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This afternoon my parents visited me. It was all pretty normal until just before they left, they told me that my estranged grandfather apparently suddenly felt the need to donate a large gift of money to all his grandchildren. Then they handed me an envelope containing a considerable amount of money.

Apparently, he gave a set of these envelopes to my uncle, who then gave them to my parents, who then gave them to me and my siblings. I haven't spoken to my grandfather for years and neither have most of his other relatives (outside my uncle) for some family-related issues (which are a long story).

From what I heard (indirectly) the reason for this was apparently the death of his sister and seeing how much of a hassle inheritance law was. My uncle said there's no intention to guilt us into anything; he just wanted to get the money to us in an easier way.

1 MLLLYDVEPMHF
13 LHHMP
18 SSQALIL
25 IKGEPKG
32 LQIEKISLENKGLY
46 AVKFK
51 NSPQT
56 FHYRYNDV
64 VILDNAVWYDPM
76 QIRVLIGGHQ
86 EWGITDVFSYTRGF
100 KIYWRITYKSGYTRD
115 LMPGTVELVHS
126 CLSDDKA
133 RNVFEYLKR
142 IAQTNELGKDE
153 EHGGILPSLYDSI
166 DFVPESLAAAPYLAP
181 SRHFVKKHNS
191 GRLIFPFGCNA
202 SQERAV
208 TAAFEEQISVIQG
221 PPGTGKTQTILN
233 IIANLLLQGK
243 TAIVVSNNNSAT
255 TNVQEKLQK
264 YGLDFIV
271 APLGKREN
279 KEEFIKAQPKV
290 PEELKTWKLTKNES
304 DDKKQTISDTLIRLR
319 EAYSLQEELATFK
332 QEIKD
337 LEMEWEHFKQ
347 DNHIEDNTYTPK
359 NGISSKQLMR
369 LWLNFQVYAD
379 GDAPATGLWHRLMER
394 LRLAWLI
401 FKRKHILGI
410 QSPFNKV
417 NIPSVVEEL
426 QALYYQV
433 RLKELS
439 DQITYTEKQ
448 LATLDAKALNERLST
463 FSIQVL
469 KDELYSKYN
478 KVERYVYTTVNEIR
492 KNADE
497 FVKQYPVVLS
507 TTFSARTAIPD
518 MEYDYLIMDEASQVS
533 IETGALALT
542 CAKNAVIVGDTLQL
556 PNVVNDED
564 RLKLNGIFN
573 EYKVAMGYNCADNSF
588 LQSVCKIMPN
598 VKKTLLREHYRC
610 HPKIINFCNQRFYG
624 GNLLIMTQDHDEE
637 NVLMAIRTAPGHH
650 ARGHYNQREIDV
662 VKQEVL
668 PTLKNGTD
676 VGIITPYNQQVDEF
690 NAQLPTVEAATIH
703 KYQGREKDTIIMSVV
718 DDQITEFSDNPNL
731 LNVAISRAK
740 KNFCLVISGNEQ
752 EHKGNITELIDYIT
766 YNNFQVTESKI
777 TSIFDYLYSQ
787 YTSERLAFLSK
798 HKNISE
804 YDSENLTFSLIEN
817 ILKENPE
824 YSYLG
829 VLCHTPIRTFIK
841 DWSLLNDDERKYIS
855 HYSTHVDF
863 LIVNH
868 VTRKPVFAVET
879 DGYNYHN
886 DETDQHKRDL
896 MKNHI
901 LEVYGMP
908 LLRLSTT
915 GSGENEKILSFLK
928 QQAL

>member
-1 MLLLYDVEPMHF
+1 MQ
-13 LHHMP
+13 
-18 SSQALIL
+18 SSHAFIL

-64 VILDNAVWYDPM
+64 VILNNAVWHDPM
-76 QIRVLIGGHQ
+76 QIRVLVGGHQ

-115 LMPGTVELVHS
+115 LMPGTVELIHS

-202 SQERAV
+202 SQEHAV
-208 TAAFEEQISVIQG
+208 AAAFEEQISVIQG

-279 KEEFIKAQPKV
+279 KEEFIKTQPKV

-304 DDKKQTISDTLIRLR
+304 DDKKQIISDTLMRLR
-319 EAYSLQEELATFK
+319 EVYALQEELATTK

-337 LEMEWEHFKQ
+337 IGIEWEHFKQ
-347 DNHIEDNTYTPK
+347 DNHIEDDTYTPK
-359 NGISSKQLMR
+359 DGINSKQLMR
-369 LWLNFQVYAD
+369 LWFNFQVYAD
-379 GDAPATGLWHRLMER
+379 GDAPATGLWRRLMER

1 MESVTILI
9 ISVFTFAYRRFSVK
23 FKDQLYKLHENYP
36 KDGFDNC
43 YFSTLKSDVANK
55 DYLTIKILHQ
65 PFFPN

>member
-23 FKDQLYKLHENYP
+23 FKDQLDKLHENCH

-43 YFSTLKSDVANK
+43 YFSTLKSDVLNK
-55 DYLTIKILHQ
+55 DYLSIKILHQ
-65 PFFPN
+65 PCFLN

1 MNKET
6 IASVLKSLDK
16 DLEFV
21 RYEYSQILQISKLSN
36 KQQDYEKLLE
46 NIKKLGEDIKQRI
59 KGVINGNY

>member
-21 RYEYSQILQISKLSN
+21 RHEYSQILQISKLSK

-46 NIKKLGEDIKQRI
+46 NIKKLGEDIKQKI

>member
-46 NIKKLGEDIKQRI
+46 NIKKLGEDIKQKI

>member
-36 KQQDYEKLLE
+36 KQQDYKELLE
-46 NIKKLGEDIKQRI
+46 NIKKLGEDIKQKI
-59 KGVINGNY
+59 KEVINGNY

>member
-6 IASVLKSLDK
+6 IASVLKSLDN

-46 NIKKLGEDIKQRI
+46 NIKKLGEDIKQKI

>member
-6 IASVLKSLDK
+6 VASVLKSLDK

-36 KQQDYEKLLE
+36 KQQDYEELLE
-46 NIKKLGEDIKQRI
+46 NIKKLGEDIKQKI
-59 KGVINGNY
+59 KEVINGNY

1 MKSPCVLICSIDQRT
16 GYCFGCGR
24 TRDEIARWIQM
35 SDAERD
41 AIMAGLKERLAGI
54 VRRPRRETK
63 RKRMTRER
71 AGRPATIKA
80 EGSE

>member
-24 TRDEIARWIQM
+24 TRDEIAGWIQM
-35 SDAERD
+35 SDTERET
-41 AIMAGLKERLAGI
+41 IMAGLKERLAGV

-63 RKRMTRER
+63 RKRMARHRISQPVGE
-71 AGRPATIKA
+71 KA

I'm not a particularly outgoing or socially strong person, and my grandfather has a long history of being selfish and peculiar. It's not that I really dislike him, but he's often rather reclusive and I have a hard time maintaining good ties with my family even when those members make an effort. Obviously I feel that I should thank him for this gift, but I'm a bit stumped on how to go about it. What's an appropriate way to express thanks here?

(My grandfather lives within travelling distance, and I can get his current address through my parents. I don't think he's using a computer.)